But "down to the finest particulars" suggests that analysis turned into debate.
(If C weren't so bad, we would have a much harder time.

Analysis of B, D, and E is good.

My conclusion: compare A to C. No contest.
(A) is not ideal, but it is not as bad as C.
***************
Question 3. Which of the following is true of Pascal from the information given in the passage?

(A) His main body of work primarily comprised two works.
It might seem . . . and about the two works on which his fame is founded,

(B) He was not fond of gambling. - incorrect; Even gambling may have appealed to him chiefly as affording a study of mathematical probabilities.
Agreed. ]Even gambling may have appealed to him.

(C) He had interests beyond just Mathematics and Physics.
YES. his religious sentiment and his theological views have been discussed again and again

(D) He was liberal in his religious views. - incorrect
Agreed. We don't know what his religious views were. (To all: do not import Pascal's wager if you know about it.

(E) He had a unique style of writing.- incorrect, we are not sure whether his writing was unique
Agreed. We know only that his prose style has been analyzed by French critics down to the finest particular.

Compare (A) and (C).

(A) His main body of work primarily comprised two works.
Supported by second phrase of the paragraph, highlighted above.

(C) He had interests beyond just Mathematics and Physics.[/color]
his mathematical and physical discoveries have been treated many times; his religious sentiment and his theological views have been discussed again and again;
Hmm. If scholars have studied his religious sentiment and his theological views, what, exactly, were they studying?
A couple of sentences that he dashed off one day in a fit of boredom? (No.)
Have the scholars studied something in which Pascal was NOT interested?
Why was he spouting about and/or writing down his religious sentiment and theological views? Because he was NOT interested in the subjects?

We have no reason to believe that an interest means "a scientific or mathematical field into which a human being delves until he makes a 'discovery' in the field."
The two phrases in the highlighted material beneath (C) are of equal weight.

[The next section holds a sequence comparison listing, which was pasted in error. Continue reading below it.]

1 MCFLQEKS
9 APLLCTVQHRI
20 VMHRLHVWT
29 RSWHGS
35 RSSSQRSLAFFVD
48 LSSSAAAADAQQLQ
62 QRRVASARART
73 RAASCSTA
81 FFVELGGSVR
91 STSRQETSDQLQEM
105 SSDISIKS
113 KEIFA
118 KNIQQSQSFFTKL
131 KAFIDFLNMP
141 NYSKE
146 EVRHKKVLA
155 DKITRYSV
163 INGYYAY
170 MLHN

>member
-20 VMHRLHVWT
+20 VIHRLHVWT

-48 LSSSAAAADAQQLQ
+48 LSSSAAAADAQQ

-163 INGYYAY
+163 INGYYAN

-- one mentions math and physics
-- the other mentions religious sentiment and theological views

"Interest" is never defined. So we take our general understanding of the word and look at context.

I want the author of this question to make the case that religion and theology were NOT interests of Pascal.
Answer C is as good as answer A.

I could not eliminate options A and C.I chose option C as we are told that he expressed his theological views and wrote prose.

You shouldn't have been able to choose. There is no basis upon which to do so. I would ignore this question.

Hope that helps.

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Pascal wrote one of my favorite lines in any language:
Le coeur a ses raisons que le raison ne connaît point.
The heart has its reasons of which reason knows nothing.

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Re: It might seem that about Blaise Pascal, and about the two works on  [#permalink]

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06 Jul 2019, 19:44
Question 1. The author considers it essential for Blaise Pascal to be studied by every generation because:
Explanation: In the second para, it is mentioned that 'This fact indicates his permanent importance' and it comes after 'who will be and who must be studied afresh by men in every generation'. It means every new study gets a new perspective.

(A) Pascal has been unfairly presented over time.
Incorrect: Not discussed about fairly or unfairly treatment of Pascal

(B) Pascal’s lifestyle was extravagant as fitting an intellectual man of independent means.
Incorrect: It is not for Pascal's extravagant lifestyle the author mentioned about study by every generation

(C) It is crucial for every generation to be aware of his religious sentiments and mathematical discoveries.
Incorrect: Partial answer. Every generation should study about Pascal because of his contributions in many fields (mathematics, science, religious, and prose)